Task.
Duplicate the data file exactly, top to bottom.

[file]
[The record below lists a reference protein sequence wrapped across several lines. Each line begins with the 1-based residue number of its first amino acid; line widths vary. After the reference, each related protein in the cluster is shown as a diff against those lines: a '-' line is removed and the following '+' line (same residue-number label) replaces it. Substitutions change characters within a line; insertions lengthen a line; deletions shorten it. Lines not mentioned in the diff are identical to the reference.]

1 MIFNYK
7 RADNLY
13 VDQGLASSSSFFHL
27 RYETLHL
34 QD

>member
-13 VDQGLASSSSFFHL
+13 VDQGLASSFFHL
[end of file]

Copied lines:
[The record below lists a reference protein sequence wrapped across several lines. Each line begins with the 1-based residue number of its first amino acid; line widths vary. After the reference, each related protein in the cluster is shown as a diff against those lines: a '-' line is removed and the following '+' line (same residue-number label) replaces it. Substitutions change characters within a line; insertions lengthen a line; deletions shorten it. Lines not mentioned in the diff are identical to the reference.]

1 MIFNYK
7 RADNLY
13 VDQGLASSSSFFHL
27 RYETLHL
34 QD

>member
-13 VDQGLASSSSFFHL
+13 VDQGLASSFFHL